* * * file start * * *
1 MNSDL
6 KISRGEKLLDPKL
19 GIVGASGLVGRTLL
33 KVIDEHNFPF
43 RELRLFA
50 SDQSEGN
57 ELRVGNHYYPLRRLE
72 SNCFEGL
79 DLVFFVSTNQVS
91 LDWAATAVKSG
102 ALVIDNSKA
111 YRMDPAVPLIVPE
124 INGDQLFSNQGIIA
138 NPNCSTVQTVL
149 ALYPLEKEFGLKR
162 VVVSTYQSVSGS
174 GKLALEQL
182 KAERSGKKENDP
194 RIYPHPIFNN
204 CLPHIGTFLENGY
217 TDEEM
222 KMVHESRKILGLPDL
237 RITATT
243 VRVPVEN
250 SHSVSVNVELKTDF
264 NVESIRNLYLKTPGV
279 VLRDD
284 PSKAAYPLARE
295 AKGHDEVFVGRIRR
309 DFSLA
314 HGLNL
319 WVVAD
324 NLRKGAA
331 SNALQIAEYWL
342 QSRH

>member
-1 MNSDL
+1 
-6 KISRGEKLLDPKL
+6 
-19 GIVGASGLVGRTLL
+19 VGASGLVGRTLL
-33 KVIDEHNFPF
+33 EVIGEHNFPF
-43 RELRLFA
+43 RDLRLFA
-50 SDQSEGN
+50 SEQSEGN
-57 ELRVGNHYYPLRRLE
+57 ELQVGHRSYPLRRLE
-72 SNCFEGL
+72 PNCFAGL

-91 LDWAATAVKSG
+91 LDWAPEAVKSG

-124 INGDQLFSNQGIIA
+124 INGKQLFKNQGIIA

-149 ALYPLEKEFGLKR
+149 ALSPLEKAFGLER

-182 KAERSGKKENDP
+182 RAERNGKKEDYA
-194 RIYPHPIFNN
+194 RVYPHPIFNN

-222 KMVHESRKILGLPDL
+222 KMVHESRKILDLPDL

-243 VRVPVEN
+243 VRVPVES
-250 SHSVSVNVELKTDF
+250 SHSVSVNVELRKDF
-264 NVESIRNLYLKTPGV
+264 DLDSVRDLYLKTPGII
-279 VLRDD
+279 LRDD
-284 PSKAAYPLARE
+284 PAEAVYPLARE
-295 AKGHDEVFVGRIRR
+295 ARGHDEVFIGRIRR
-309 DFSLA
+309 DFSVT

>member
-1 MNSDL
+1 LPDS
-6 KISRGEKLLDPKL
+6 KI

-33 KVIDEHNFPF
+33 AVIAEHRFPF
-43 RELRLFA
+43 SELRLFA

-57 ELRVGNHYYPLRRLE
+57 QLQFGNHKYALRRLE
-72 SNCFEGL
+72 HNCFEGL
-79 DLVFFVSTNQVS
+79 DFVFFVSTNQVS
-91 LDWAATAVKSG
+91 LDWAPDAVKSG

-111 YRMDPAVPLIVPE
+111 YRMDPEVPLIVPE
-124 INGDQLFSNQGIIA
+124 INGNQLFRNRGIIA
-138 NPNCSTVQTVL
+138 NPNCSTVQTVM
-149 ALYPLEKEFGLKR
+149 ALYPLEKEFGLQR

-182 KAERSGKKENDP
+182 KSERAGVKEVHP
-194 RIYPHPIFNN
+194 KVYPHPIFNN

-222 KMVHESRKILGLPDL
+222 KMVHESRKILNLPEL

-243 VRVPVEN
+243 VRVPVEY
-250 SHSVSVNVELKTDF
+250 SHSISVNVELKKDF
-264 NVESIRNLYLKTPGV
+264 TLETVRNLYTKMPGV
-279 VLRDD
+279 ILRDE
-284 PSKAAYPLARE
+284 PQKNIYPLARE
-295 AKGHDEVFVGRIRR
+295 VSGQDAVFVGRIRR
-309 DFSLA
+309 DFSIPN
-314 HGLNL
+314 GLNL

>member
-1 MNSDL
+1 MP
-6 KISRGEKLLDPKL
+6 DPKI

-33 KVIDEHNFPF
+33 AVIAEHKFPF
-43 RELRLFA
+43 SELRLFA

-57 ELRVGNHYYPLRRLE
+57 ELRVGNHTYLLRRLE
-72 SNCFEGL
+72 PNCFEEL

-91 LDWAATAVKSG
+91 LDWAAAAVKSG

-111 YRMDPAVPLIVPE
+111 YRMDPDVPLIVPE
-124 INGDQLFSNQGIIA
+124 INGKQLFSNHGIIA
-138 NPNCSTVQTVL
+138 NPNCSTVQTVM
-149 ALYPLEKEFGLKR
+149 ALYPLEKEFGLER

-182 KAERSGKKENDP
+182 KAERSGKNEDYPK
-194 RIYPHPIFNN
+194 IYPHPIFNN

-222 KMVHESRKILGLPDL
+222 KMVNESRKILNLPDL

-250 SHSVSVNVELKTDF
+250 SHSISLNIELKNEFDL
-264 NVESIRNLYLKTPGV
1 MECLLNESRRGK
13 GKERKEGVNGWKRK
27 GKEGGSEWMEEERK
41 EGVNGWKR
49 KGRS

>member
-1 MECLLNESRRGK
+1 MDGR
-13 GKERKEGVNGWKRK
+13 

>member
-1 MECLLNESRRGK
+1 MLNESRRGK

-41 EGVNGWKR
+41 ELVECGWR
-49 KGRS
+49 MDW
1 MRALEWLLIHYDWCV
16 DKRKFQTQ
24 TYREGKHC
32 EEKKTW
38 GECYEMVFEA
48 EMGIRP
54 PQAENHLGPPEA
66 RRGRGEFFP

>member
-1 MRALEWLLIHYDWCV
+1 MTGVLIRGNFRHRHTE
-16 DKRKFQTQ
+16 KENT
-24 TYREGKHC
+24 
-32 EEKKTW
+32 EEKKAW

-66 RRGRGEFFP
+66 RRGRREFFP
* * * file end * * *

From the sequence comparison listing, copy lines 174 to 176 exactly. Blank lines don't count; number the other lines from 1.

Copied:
+49 MDW
1 MRALEWLLIHYDWCV
16 DKRKFQTQ